View Full Version : WordPress Blog vs. Website Powered by WordPress

September 24th, 2009, 09:39 AM
Hello, fellow SSWTers,

I need your help!

Should I continue to build my WordPress blog or build a website powered by WordPress??? My niche for this site is health & fitness. This site has the potential to grow fast with a lot of pages, so I want to plan it out with the end in mind.

At this time, I cannot afford to invest in having a custom-designed site developed by a web designer. I plan to invest in DreamWeaver in the near future but I want to move things along with this site now. I NEED TO TAKE ACTION!!!!!

So, if you have any knowledge or firsthand experience with this issue, please share your thoughts with me ... the up side, the down side, the pros and cons, etc.


September 24th, 2009, 11:30 AM
A WordPress.com blog is fine for a completely noncommercial blog that you don't intend to invest too much of yourself in. Like any free blog service, however, you are completely at the mercy of the operators of the service. Free blogs do occasionally disappear without notice and from everything I have heard, WordPress.com seems to be more apt to do that than most. They seem to dislike any sort of business use of their service.

Setting up a WordPress blog on a paid hosting account is fairly easy and doesn't cost a whole lot. You can get a domain name for about $10 and set up hosting with something like HostGator or Dreamhost for $10-$11 a month. These hosts will let you install WordPress automatically and you will have a huge amount of web space to use as well. And you can place multiple site domains on the same host at no extra cost.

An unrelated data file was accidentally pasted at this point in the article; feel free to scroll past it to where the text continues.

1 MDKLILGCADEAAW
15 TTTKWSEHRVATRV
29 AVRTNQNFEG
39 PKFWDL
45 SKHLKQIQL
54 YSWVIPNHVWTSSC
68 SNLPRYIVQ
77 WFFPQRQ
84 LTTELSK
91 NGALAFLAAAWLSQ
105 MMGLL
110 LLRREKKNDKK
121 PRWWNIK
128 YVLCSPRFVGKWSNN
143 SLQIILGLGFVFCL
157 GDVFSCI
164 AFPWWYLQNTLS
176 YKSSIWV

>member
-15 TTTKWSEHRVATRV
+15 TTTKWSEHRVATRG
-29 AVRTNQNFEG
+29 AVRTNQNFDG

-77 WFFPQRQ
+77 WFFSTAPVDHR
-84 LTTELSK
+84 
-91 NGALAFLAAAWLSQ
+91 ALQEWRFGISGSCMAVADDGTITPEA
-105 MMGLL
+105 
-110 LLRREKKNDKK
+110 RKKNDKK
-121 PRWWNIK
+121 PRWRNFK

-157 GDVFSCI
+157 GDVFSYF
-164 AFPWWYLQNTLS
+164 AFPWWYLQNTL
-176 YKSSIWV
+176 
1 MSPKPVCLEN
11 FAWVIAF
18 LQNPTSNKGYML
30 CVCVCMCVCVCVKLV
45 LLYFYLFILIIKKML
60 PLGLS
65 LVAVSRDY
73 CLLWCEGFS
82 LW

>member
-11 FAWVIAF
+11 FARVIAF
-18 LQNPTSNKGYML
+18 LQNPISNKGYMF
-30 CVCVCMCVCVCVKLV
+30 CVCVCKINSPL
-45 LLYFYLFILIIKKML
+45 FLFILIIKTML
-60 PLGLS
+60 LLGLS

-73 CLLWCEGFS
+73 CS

With your own WordPress installation, you can choose from a huge variety of themes and plugins. You can also modify them to suit your own needs. Most website operators eventually wish to place an opt-in box for a mailing list on their site. This is easy enough with a WordPress install. I'm not certain, but I don't believe WordPress.com allows this.

So, anyway, I'd say if your serious about blogging, go with a WP.org blog rather than WP.com.

Wade Watson

September 24th, 2009, 11:55 AM
Iris, one install of WordPress will do both blog and web site; no need to have to choose. I agree with Wade, use the .org version and get your own web host for that. :)

September 24th, 2009, 02:11 PM
Yes, I have my blogs set up under WordPress.org and they are hosted by HostGator.

Should I wipe out the WP blog and reinstall it in a subfolder so that it appears as a page in my domain with a static home page? Or, can I continue to build my site with many pages under this blog layout?